the  dearest  portion.  But,  as  already  remarked,  this 
can  scarcely  be  regarded  as  a  contribution  to  economic 
theory.  At  least  it  cannot  be  regarded  as  the  correction 
of  "  erroneous  doctrine,"  for  it  corrects  no  error,  it 
simply  shows  that  under  certain  imaginary  or  supposa- 
ble conditions  a  slight  increment  of  rent  might  be  added 
to  prices,  but  even  this  would  take  place  by  the  logical 
operation  of  the  Ricardian  law. 

In  dealing  with  the  question  of  wages,  however, 
Mr.  Hobson  is  less  fortunate.  He  proceeds  upon  the 
assumption  that  the  standard  of  wages  in  a  competing 
group  of  laborers  is  determined  by  the  least  efficient 

282  GUNTON'S  MAGAZINE  [March, 

laborers ;  that  in  the  group  the  law  of  value  applies  to 
everything  that  is  bought  and  sold,  whether  labor  or 
commodities,  alike.  But  there  is  this  fundamental  dif- 
ference between  the  effect  upon  prices  of  the  income 
from  labor  and  the  income  from  land  and  capital.  In 
the  case  of  capital  there  is,  in  every  well-established 
industry,  a  great  difference  in  the  productivity  of  dif- 
ferent competing  concerns.  This  may  be  due  to  geo- 
graphical situation,  wisdom  of  management,  condition 
of  machinery  or  many  other  causes,  but  in  all  such 
competing  groups  there  is  some  capital  which  yields  no 
profits  while  its  competitors  receive  a  profit  just  in 
proportion  as  their  production  per  unit  of  expenditure 
is  greater.  According  to  this,  therefore,  profit  does 
not  enter  into  the  price,  and  the  same  is  true  of  land, 
at  least  until  Mr.  Hobson's  supposable  case  arises,  and 
even  then  none  of  the  rent  except  that  of  the  final 
increment  would  enter  into  the  price  of  the  commodities. 

In  the  case  of  labor  no  such  condition  exists,  be- 
cause there  is  no  group  of  laborers  who  work  for 
nothing,  not  even  under  slavery,  for  even  there  the 
laborer  must  receive  the  amount  of  his  living.  So  that, 
while  there  is  a  great  deal  of  no-rent  land  and  no-inter- 
est capital  in  use,  there  is  nowhere  any  no- wage  labor. 
All  wages  are  a  part  of  the  cost  of  production. 

In  reality,  therefore,  the  doctrine  of  three  rents,  or 
the  theory  that  the  income  from  capital,  land  and  labor 
are  all  of  the  same  economic  character,  is  not  correct. 
Any  economic  teaching  based  upon  such  a  conclusion  is 
not  merely  misleading  in  theory  but  is  apt  to  be  very 
injurious  in  fact,  because  it  gives  a  mistaken  point  of 
view  from  which  to  treat  the  economic  problems  in  so- 
ciety. Economic  theory  is  of  little  scientific  utility,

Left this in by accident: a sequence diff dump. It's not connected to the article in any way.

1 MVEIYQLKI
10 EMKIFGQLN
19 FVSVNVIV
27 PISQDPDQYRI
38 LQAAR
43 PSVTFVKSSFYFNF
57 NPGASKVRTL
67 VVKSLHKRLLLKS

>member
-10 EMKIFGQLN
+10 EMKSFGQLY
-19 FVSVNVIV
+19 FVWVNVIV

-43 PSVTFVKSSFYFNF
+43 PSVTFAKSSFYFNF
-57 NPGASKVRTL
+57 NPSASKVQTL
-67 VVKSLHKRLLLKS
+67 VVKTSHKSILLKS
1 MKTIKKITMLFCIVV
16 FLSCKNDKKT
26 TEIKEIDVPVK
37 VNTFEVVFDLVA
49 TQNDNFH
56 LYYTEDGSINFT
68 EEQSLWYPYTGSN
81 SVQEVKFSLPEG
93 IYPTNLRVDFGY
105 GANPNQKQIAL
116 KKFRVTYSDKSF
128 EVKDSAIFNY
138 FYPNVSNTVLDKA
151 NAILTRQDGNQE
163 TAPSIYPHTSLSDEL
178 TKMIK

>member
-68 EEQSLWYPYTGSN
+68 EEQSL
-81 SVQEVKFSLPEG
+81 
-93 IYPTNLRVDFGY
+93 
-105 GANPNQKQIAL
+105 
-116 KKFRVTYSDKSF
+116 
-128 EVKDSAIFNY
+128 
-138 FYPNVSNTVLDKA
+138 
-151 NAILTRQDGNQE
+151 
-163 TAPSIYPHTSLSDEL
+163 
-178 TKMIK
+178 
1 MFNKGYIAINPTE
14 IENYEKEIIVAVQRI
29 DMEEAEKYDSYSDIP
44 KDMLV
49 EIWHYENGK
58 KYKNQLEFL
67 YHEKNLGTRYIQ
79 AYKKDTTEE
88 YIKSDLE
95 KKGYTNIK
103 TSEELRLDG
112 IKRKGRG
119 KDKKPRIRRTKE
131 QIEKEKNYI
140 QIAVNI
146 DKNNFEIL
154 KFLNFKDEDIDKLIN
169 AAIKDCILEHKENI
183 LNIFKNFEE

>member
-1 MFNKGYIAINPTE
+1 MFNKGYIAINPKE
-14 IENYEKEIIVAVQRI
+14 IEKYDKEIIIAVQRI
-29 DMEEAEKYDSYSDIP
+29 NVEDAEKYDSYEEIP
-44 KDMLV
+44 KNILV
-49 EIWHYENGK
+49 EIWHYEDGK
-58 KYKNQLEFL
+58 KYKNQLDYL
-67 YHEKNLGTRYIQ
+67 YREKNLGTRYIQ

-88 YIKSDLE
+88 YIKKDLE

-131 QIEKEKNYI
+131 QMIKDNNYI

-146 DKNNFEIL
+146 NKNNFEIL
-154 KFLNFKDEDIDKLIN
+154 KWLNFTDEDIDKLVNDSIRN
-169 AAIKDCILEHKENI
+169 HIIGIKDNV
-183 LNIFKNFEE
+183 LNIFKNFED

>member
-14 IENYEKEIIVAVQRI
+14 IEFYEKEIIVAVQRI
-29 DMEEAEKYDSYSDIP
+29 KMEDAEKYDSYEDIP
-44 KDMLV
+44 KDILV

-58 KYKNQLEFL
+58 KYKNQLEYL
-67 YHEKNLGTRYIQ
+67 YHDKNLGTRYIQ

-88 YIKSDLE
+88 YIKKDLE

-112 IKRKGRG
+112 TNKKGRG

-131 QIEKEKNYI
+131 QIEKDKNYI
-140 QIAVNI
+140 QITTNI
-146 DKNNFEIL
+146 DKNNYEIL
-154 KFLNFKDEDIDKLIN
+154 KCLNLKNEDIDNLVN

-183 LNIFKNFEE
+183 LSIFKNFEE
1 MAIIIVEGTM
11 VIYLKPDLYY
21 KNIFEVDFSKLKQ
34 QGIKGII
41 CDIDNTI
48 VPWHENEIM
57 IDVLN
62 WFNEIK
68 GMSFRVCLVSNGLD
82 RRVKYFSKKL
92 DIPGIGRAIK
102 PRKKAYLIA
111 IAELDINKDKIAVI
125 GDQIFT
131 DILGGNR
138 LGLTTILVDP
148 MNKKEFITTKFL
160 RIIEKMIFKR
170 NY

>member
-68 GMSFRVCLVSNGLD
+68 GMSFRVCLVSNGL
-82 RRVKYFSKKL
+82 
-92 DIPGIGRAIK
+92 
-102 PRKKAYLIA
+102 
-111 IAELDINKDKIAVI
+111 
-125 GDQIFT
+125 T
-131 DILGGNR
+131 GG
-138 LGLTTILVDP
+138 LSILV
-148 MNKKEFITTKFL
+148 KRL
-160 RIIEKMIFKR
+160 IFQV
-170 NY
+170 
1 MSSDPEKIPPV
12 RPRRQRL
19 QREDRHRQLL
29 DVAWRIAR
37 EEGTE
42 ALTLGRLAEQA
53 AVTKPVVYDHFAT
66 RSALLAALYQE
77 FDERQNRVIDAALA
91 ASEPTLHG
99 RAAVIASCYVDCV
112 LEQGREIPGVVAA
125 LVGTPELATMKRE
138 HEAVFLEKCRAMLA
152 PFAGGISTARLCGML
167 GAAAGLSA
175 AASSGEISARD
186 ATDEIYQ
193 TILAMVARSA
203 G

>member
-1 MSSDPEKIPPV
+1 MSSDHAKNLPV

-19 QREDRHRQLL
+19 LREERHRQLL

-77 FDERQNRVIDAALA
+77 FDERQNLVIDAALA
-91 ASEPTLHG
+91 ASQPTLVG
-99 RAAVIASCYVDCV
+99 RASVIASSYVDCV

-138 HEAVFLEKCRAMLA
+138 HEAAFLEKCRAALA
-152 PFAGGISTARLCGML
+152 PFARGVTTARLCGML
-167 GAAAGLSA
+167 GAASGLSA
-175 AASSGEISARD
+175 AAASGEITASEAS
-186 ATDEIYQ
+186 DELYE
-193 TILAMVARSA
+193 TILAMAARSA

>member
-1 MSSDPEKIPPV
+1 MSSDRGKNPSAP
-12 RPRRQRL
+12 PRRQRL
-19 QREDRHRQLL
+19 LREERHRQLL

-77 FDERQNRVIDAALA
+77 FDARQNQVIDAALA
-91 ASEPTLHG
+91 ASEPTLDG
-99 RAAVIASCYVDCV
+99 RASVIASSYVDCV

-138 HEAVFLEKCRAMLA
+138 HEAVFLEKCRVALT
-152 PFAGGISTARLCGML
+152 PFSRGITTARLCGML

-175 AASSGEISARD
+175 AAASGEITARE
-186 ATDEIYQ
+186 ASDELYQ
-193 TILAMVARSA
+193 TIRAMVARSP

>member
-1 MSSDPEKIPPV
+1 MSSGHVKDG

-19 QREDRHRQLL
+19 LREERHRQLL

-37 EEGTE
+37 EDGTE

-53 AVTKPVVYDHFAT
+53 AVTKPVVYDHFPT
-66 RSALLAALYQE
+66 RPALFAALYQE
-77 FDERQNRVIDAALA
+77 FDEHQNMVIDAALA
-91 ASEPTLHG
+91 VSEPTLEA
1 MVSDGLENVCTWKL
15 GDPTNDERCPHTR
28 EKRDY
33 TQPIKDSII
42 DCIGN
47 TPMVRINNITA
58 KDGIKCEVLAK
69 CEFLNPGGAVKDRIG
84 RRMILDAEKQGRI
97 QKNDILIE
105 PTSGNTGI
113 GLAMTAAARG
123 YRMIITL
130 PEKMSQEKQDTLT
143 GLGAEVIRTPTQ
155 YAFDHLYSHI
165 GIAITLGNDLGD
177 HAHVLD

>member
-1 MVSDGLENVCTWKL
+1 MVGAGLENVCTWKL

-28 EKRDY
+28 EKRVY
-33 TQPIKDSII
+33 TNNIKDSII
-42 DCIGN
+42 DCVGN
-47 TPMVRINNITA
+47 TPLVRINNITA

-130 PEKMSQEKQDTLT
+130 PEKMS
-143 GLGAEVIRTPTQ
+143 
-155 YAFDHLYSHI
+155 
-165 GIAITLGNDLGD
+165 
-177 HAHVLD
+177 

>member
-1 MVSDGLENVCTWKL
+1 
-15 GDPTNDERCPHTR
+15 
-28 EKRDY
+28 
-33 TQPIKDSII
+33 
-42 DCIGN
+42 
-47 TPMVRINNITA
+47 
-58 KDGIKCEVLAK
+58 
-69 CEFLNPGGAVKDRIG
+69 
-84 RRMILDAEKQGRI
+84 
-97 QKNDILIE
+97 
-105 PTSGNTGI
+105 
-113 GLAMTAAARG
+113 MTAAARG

except  perhaps  as  furnishing  exercise  in  mental  gym- 
nastics, unless  it  really  aids  useful  public  policy. 

i9oi.J  BOOK  REVIEWS  283 

of  Physiography.  By  Jacques  W.  Redway,  F.  R.  G.  S. 
Cloth,  i2mo,  383  pages,  $1.25.  Charles  Scribner's 
Sons,  New  York  and  Chicago. 

Mr.  Redway's  contributions  to  physiographic  sci- 
ence are  so  well  known  and  their  merits  so  fully  recog- 
nized that  this  latest  work  comes  to  us  with  the 
presumption  already  strongly  in  its  favor.  As  a  speci- 
men of  bookmaking  alone  it  is  worth  special  commen- 
dation. The  cover  is  particularly  attractive,  the  paper 
of  fine  quality  and  the  typographical  work  excellent. 
The  book  is  a  i2tno,  of  383  pages,  and  in  this  respect, 
therefore,  is  one  more  step  in  the  rapid  abandonment 
of  the  old-style  cumbersome  quartos  which,  by  some 
venerable  superstition,  have  heretofore  been  regarded 
as  absolutely  essential  to  any  proper  comprehension  of 
geography.  The  small  size  seems  not  to  interfere  with 
the  pictorial  feature,  the  illustrations  in  this  book  being 
abundant  and  clear:  besides  numerous  half-tones  there 
are  several  colored  maps  and  charts. 

The  volume  is  intended  for  use  in  the  junior  grades 
of  high  schools,  and  in  normal  schools,  and  many  use- 
ful features  are  introduced  to  aid  the  teacher.  We 
suspect,  however,  that  the  teachers  who  have  time  and 
enthusiasm  enough  to  "get  in  close  touch  with  the 
United  States  Geological  Survey  and  the  Weather  Bu- 
reau," as  a  part  of  their  work  in  this  subject,  will  be 
amazingly  few  in  number.  This  implies  a  degree  of 
thoroughness  hardly  to  be  expected  from  any  instruct- 
ors of  less  limited  time  and  facilities  than  are  afforded 
in  the  colleges.  Nevertheless,  Mr.  Redway's  book  is 
in  itself  so  comprehensive  that  the  teacher  using  it 
ought  to  be  able  to  do  ample  justice  to  the  subject,  at 
least  within  the  necessary  limits  of  high -school  and 
normal- school  work. 

The  author  is  strongly  impressed  with  the  impor- 

284  G  UNTON  »5  MA  GAZINE  [March, 

tance  of  geographical  environment  in  determining  the 
industrial  and  social  conditions  of  mankind.  He  has 
an  abundance  of  interesting  and  suggestive  data  in 
support  of  this  view,  proper  appreciation  of  which 
is  of  course  essential  to  any  clear  comprehension  of 
history.  No  discussion  of  this  general  topic  can  be 
entirely  adequate,  however,  which  does  not  more  fully 
take  into  consideration  the  enormous  influence  of  sci- 
ence, invention,  transportation,  and  intelligent  societary 
regulation,  as  forces  modifying  and  sometimes  even 
nullifying  the  local  limitations  of  geographic  environ- 
ment. In  the  early  days  of  the  race,  and  in  crude 
society  wherever  it  still  remains,  man  was  and  is  con-